Poetry Beyond Bars: Poem-a-Day Highlights Work of Incarcerated Writers

Clint Smith February guest editor for Poem-a-Day highlights work of incarcerated writers

For five days in February, Poem-a-Day shared the work of incarcerated and formerly incarcerated writers with their readership of over 500,000. The poems were selected by poet Clint Smith, February’s guest editor for the free daily poetry series offered by the Academy of American Poets.

The publication of these poems was made possible by Smith’s partnership with Free Minds Book Club & Writing Workshop, the DC-based nonprofit that works with the individuals who were featured.

With this week of poems, Smith aimed to share the work of those whose voices go largely unheard in mainstream society. He has spent several years teaching creative writing to individuals behind bars, who he notes are “a demographic of people who are constantly engaged in creative work, though rarely have the opportunity to share it with the public.”

“Prisons, as an institution, are predicated on both physical and social isolation—on removing people from the world,” he wrote on Poets.org. “So when people become incarcerated, we often lose their voices, and because we lose their voices, we lose a sense of the fact that these are people with stories far more complicated than the two-dimensional narratives about them would have you believe.”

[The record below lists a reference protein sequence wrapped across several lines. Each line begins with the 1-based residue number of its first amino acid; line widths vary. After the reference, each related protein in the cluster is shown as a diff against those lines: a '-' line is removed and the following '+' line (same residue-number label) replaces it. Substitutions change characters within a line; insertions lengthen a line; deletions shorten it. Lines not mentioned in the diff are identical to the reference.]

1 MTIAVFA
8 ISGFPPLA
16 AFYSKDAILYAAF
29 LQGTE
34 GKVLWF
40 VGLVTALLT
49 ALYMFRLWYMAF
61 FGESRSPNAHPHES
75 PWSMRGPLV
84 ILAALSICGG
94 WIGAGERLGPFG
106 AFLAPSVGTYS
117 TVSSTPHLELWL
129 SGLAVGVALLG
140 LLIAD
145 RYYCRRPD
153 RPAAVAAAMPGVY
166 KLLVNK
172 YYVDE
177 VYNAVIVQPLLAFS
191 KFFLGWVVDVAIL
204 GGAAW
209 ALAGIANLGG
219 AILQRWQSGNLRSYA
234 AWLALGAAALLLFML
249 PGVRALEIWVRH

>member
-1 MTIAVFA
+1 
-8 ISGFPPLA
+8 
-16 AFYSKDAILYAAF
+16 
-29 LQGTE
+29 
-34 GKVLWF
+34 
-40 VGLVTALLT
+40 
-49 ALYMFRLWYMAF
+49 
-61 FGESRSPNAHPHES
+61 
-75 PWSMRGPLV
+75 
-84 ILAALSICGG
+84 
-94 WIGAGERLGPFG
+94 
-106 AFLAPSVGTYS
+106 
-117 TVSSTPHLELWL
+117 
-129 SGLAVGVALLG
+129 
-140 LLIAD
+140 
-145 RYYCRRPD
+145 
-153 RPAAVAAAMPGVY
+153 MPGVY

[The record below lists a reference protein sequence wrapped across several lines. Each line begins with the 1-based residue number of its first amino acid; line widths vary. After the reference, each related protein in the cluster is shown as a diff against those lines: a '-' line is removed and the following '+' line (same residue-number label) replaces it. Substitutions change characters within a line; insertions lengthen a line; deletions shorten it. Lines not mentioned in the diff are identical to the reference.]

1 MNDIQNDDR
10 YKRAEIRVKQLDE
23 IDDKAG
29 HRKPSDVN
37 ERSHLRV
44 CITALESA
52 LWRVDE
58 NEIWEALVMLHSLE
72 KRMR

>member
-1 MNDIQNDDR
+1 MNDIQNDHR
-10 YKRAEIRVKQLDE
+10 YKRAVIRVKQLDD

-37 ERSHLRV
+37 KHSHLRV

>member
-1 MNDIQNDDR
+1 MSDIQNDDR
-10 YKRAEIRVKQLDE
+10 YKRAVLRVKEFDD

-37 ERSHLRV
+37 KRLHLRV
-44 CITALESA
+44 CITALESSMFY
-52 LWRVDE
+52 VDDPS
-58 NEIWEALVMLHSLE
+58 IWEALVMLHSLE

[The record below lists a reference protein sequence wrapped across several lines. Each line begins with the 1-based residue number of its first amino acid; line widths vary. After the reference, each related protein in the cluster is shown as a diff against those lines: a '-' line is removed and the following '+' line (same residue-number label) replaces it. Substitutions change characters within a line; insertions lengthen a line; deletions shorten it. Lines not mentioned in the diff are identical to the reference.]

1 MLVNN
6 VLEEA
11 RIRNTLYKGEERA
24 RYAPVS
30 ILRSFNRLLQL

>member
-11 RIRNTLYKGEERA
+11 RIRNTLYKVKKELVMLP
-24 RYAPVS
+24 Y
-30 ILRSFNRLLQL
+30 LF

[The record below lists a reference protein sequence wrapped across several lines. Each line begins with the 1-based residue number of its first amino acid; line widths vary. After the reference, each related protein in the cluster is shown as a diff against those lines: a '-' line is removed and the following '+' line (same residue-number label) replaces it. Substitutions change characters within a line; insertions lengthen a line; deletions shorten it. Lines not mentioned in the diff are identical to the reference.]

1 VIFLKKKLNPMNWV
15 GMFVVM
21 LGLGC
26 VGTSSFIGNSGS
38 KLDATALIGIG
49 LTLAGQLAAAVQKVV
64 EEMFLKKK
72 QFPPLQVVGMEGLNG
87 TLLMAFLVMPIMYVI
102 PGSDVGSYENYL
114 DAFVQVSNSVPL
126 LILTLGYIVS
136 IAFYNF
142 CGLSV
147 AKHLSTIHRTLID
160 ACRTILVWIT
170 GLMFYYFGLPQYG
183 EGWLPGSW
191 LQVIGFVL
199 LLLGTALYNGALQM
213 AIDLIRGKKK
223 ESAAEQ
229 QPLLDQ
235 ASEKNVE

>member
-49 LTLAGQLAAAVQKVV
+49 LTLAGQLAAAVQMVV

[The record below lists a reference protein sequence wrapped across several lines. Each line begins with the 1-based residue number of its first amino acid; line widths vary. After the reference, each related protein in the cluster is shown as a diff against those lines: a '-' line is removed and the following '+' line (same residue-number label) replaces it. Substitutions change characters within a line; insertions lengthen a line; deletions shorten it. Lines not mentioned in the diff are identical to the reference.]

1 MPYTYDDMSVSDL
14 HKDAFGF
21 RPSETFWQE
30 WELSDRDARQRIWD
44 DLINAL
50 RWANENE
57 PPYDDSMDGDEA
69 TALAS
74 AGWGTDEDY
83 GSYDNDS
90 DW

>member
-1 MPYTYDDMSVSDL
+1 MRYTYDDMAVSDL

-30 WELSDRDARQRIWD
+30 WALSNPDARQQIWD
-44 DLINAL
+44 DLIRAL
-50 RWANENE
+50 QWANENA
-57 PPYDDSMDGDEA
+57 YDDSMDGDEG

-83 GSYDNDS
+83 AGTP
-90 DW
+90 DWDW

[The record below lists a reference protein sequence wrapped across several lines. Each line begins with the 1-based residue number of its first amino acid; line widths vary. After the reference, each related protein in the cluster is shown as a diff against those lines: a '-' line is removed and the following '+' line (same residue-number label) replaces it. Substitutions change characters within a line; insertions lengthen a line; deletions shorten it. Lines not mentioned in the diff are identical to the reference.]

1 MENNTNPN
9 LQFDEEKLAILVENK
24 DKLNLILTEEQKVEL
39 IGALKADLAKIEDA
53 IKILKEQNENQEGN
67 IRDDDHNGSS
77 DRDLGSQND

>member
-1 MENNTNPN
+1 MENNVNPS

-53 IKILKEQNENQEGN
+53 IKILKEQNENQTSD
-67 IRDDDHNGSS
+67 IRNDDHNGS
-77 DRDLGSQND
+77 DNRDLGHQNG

Reading can be a powerful tool for gaining empathy. When we take the time to engage thoughtfully with someone else’s creative work, we leave with a better understanding of their perspective, life, and experiences. Once you’ve tried on someone else’s point of view through this lens, it becomes harder to see them as separate or Other. To approach another’s writing with a genuine desire to learn is an act of affirming each other’s humanity.

For those of us who have not experienced incarceration, these five poems help us cross the literal and perceived divides between ourselves and those behind bars. I encourage you to click through the titles to read the full poems.

In “A Cell” by Johnny, the poet describes confinement on both a physical and emotional level. The two descriptions interplay, lending themselves to metaphor: “A window, but it’s closed / A mirror, but it’s fogged / A mind full of thoughts / A heart of love that feels clogged.”

With “Sometimes I Cry,” the poet DJ expresses his frustration at the pressure “to maintain this image of a tough guy / When deep down inside I am terrified.” He cries for his son, his siblings, his late grandmother, and his own life, confined also to his “anger and rage / The only emotions I can show in this place.”

This theme resonates in Daniel K.’s poem “War Within Myself,” too. The poet expresses exhaustion with the constant emotional battle he’s been waging all his life: “I’m tired of the hate, anger and pain that I feel, / I just want my heart and soul to be healed.” He wants to feel hopeful, “to be able to simply laugh at a joke,” but he fears if his cry for help goes unanswered, despair may just be his destiny.